A partial reintegration of the family will take place when the house father stands for authority, judgment, and righteousness as much as the house mother for patience, tact, and love. In the animal world, with the exception of the birds, the fathers are nearly all family backsliders. In the human family, business and business worries have been excuses long enough for a man to leave family management entirely to his wife. Adam and Eve together were to have dominion over everything. No man has a choice of the family he is born into, but he is responsible for his own family, which he should never have established unless he chose to be the head of it, or one of its heads, and wisely co-operative in its development. No true father need to be "forced" into false family living. When he permits himself to be so forced he is a backslider.
Individual liberty along most lines means advance and advantage; but such liberty without becoming restraint, especially among mere boys and girls in the family, results in rebellion at home and anarchy abroad. Individualism running riot is like a frenzied runaway horse that finally clears himself of every attachment. Before the individual thus runs away with himself, it might be a good thing in the United States, where there is such a general movement of liberation, to return to the family as the social unit. That the lack of individualism was the bane of the ancient family, and the excess of it is the bane of the modern family, shows that in both family and state "real liberty is neither found in despotism nor in the extremes of democracy, but in moderate governments."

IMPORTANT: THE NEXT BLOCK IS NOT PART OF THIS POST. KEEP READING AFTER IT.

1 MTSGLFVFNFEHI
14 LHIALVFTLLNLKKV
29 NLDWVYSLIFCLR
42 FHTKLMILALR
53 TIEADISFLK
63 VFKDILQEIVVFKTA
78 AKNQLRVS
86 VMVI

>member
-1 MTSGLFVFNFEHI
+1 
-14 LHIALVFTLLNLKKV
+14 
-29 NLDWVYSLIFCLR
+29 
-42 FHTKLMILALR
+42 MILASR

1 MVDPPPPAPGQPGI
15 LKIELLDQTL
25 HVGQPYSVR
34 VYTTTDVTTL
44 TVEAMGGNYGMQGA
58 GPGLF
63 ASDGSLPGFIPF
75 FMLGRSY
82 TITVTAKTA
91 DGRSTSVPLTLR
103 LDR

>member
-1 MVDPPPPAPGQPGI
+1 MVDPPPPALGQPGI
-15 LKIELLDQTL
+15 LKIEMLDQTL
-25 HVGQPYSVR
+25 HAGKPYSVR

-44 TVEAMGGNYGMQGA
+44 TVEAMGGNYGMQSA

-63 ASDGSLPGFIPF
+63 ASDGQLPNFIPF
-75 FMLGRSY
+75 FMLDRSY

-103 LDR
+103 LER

There are those who think fewer marriages are due, among other things, to the fact that so many women are embracing the "higher education." It is true, such women are no longer satisfied with a husband who is merely a "good provider" of material things. But this is not ominous. Highly educated women crave companionship, but such as includes the intellectual and moral. Family life needs the leaven of a good intellectual heredity as well as physical. No amount of education will ever destroy maternal or wifely love in a true woman, illustrated in the case of George Eliot and our Margaret Fuller, who was never happy until she became the "mia cara" of Ossoli, and the mother of the blue-eyed Angelino. The man who, like Helmar in Ibsen's Doll's House, wants in a wife only a lark to sing for him, a doll in soft and silken gown to dress up his home with, will still frown on the higher education for women.
When one sees a bridegroom chewing gum during the entire marriage ceremony, and discovers six months later that the bride (the third wife) has secured a divorce, one concludes that quality of marriage is more essential than quantity. I heard a gentleman say, not long ago, that "one reason why more young men do not marry is because fathers do not set us an example in family happiness, nor look upon family happiness as a success to be won." False marriages, like those of Dorothea and Casaubon, Gwendolyn and Grand-court, Andrea del Sarto and Lucrezia, occur because the seriousness of the marriage relation is not understood.
When parents, by example and precept, teach their children the sacredness of marriage, when clergymen are not so fast to tie the knot, and lawyers to untie it, the foundation for the family will be stronger.